More and more, I am running into customers who are questioning whether they should have me remove opossums from their crawlspaces or attics because they are reading on social media that opossums can get rid of Lyme disease-carrying ticks in their yards. Is this true? —DITHERING ON DIDELPHIDS
Opossums (Didelphidae) are one of the most interesting species of wildlife we deal with from a biological standpoint. They have some very unusual and cool attributes. But to me, an opossum in your attic or crawlspace is a “whole different animal” from an opossum in your yard or neighborhood.
The benefits of having an opossum in your vicinity are that they are omnivorous and will eat a lot of things we don’t want around. Insects, ticks, rats, mice and even snakes are on their list of top food sources. But the drawback is, so is our garbage. Do they eat ticks and other insects? Yes, but they also will eat bird eggs.
Opossums do not tend to be aggressive — unless you are threatening their young. They are solitary, nomadic and nocturnal, so you aren’t likely to encounter them on a regular basis. They don’t dig into soil to create nesting spaces, but they will utilize existing spaces like that in which to live.
Opossums have ectoparasites, such as fleas, ticks and mites, that can cause issues. They can carry diseases such as tularemia. They are not generally known for being very susceptible to rabies. But when they “play ’possum,” they often foam at the mouth, which may give the impression they have rabies.
I have dealt with some pretty severe issues over the years with fleas and mites after the departure of a nomadic opossum from crawlspaces. So away from your home, in your neighborhood? I would say that opossums are going to leave you alone, so it’s OK to leave them alone. In the crawlspace or attic, or under the deck? You are better off taking care of the issue and making sure you do not have ectoparasite issues afterward.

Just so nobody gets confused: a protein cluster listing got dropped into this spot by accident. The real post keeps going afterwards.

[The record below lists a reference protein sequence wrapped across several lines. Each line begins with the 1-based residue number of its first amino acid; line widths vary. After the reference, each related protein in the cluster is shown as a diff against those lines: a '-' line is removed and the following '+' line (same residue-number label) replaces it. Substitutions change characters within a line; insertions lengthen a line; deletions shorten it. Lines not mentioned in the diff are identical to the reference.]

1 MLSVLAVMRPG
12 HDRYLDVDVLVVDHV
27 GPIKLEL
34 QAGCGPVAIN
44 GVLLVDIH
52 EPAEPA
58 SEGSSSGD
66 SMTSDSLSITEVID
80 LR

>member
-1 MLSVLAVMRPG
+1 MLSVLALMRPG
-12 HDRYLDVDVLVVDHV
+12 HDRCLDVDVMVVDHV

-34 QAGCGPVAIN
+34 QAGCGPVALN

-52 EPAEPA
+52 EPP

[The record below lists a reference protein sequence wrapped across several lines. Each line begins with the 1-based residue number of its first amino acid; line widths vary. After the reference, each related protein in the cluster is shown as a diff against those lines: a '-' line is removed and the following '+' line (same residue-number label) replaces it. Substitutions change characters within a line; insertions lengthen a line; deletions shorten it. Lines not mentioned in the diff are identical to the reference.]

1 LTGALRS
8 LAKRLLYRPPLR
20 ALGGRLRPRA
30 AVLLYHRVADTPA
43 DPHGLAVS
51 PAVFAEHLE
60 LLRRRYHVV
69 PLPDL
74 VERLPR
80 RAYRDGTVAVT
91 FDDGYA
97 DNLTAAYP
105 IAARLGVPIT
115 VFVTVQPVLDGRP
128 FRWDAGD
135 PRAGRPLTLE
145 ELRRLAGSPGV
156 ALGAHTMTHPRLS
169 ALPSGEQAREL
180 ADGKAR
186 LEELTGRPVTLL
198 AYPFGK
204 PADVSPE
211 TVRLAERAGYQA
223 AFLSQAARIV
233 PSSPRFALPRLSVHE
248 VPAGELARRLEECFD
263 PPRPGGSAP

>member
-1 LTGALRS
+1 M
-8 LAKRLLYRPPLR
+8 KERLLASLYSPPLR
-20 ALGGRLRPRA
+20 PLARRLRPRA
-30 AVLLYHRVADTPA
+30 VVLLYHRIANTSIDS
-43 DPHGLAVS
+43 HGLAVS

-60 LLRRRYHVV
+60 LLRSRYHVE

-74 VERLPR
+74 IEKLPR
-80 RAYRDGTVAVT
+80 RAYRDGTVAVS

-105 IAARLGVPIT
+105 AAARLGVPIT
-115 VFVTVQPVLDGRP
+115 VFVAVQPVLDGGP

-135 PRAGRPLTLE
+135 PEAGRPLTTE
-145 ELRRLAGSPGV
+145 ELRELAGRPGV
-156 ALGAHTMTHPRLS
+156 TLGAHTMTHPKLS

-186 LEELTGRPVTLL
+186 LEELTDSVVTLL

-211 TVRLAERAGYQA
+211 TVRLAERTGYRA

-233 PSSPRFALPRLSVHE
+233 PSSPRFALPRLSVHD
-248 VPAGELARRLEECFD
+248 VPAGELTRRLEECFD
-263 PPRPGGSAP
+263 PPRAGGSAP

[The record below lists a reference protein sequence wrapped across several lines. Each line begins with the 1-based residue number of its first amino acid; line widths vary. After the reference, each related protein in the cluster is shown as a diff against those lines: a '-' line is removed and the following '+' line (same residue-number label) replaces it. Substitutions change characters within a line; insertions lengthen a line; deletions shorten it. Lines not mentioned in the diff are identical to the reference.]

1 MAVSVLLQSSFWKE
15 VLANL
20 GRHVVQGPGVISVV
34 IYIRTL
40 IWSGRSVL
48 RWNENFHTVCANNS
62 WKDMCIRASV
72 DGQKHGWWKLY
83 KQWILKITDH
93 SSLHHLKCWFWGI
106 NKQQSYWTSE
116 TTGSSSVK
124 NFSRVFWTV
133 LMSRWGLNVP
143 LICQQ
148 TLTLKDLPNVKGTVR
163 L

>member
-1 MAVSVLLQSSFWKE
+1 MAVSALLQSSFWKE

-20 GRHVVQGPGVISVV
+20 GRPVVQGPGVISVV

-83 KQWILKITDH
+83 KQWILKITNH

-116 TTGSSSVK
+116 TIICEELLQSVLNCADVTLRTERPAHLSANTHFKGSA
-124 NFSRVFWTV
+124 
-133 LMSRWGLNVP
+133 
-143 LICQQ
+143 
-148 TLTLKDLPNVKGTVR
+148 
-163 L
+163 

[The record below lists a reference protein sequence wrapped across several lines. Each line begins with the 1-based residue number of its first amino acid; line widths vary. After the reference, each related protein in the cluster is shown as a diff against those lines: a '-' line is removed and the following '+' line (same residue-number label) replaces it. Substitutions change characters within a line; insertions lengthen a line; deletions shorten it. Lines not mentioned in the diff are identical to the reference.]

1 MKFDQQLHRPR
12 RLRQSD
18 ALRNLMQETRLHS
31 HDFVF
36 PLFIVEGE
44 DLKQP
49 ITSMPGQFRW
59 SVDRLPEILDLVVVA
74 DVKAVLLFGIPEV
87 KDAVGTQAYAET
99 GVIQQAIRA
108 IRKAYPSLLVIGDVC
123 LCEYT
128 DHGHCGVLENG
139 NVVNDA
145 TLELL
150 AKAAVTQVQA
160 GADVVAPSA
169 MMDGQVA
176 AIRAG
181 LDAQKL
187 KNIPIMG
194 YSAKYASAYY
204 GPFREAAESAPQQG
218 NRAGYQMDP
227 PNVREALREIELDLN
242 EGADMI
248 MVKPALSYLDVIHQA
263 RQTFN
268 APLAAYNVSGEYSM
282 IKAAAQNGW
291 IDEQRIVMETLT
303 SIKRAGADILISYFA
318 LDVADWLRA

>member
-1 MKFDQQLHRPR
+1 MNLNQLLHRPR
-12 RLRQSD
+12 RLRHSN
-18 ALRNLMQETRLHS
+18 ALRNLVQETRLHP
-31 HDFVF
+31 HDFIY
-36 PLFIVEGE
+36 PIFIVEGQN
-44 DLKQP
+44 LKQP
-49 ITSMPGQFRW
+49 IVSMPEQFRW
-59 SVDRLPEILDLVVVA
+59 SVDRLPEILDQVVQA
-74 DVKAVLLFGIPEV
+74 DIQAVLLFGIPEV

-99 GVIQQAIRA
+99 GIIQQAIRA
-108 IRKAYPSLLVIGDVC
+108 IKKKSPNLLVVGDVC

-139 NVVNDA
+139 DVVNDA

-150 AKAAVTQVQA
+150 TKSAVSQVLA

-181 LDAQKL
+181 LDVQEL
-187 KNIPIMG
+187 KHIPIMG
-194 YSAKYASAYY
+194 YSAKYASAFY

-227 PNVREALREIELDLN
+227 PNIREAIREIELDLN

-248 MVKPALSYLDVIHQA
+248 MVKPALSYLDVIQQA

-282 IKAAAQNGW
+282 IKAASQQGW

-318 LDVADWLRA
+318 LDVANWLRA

Of course, the best remedy for this is to be proactive around your customers’ homes to help them identify the potential entry points and harborage sites for opossums before they take up residence. If an opossum can get in, a lot of other things — including other species of wildlife — can get in, too.
Opossum fun facts
Opossums’ cool attributes include:
- They are North America’s only marsupial, so they are “cousins” with the kangaroo. Their young are called joeys, just like kangaroo young.
- The Virginia opossum (Didelphis virginiana) is the only species of opossum found in the U.S. and Canada.
- The Virginia opossum is immune to the venom of rattlesnakes.
- “Playing ’possum” is a reflex they can’t control. When frightened, basically they faint and will remain that way for as long as four hours.
- An article widely circulated on social media from the National Wildlife Federation states that a single opossum will eat 5,000 ticks over a summer. I could not find any peer-reviewed source material on that specific number, but I have no contrary data that would make me disbelieve it.
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